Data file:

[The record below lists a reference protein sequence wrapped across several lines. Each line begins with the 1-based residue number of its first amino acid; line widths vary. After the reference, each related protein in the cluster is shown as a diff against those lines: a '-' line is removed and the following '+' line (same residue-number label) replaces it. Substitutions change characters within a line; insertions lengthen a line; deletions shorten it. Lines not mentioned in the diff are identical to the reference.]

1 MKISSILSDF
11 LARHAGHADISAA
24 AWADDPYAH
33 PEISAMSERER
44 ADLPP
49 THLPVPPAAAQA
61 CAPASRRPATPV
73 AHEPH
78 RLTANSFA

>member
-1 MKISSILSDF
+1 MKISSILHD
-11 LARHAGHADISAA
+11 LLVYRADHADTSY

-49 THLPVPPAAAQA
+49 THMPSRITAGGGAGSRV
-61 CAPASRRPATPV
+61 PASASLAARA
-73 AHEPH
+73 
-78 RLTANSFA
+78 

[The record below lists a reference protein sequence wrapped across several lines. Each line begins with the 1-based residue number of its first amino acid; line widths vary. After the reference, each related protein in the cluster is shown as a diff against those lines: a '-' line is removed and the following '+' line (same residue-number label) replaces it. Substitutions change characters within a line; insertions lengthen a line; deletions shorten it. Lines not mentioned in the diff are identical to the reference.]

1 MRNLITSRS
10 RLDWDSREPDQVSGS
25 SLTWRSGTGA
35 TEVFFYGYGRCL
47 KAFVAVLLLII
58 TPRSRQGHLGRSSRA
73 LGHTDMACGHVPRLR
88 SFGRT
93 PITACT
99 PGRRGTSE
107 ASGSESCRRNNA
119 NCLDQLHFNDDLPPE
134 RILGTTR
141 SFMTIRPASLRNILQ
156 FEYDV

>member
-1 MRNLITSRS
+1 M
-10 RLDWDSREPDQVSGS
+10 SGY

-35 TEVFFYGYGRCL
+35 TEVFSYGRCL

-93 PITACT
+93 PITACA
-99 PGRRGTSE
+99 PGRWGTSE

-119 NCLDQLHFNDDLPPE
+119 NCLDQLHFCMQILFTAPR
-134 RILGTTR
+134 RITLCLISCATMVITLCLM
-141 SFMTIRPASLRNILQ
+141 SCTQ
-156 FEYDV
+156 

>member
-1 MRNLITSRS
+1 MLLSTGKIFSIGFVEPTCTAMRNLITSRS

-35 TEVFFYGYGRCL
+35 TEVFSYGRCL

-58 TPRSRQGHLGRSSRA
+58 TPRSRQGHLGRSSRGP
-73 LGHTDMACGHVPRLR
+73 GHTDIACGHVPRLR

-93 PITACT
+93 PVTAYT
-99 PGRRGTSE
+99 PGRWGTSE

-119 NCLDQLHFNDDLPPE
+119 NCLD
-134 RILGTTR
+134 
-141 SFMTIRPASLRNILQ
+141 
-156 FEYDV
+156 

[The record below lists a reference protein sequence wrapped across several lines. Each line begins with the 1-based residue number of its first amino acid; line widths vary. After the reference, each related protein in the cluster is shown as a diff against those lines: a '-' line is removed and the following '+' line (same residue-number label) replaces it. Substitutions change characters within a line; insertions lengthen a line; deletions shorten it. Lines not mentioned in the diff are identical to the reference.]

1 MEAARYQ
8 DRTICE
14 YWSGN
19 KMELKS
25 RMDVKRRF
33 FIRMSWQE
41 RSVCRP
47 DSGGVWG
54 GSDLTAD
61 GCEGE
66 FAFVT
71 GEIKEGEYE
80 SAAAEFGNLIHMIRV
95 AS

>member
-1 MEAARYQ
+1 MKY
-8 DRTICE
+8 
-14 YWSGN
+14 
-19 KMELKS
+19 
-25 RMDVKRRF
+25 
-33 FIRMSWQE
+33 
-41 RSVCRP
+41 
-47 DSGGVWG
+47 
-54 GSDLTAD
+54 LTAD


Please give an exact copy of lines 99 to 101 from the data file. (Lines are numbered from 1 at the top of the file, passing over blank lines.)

+8 
-14 YWSGN
+14 